“Only if we understand, can we care. Only if we care will we help.”
Emily Wierenga could be called by many different names: survivor, artist, mother, wife, author, blogger, painter, musician, volunteer and more. But right now with the release of her upcoming book ChasingSilhouettes- How To Help A Loved One Battling An Eating Disorder onSeptember 25 she is about to be known as the woman who holds the keys to understanding one of the most challenging disorders of our day. Emily is a beautiful ray of hope and has a voice that beckons you listen and a heart that needs to be heard. She lives in Alberta, Canada with her husband Trenton and four boys Aiden, Kasher, Joey and Jin. Please welcome this very Inspiring Woman to my little corner of the Blogosphere as she shares with us today.
Emily, please tell us a little about your growing up. I understand that you have a great heritage of faith with a Dad who is a Pastor and a Home-schooling Mom. Please tell us where you spent the majority of your childhood, how many siblings you have and a bit about your early years.
We moved around a lot. By the time I hit seven, we’d moved 10 times, and it wore me out but my Dad prayed every morning for over an hour and this held the family together. My mother was a quiet believer and a hard worker with low self-esteem. I have three siblings, and am the eldest. My brother and I were best friends growing up, until we became enemies because of the ED. We were home-schooled until doctors suggested I attend public school in grade five, but that only made me realize how many skinny girls there were and I started getting sicker. And I didn’t trust God because there was so much pain in the world, but I prayed to him anyway.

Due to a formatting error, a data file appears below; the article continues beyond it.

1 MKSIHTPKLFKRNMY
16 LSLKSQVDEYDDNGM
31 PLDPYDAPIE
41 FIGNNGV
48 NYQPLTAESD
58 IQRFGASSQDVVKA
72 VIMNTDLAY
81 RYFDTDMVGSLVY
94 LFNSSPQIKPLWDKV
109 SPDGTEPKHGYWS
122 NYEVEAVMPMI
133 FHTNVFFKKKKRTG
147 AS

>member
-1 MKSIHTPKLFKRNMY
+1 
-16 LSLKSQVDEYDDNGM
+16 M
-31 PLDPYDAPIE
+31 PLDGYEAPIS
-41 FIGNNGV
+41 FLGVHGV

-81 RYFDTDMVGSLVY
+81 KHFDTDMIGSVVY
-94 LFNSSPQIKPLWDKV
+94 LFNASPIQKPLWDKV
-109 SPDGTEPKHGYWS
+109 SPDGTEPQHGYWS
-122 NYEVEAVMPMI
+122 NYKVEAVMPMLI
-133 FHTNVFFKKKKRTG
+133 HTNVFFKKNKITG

Your parents were also missionaries in Africa- how old were you and your siblings at that time?
My brother was born in Congo. I was two at the time. We moved back to Canada shortly afterwards.
Did you feel loved as a child?
I knew I was loved, but I didn’t feel it. And being a sensitive, aesthetic type whose love languages were words of affirmation and gifts, growing up in a silent, poor household made me starved for attention.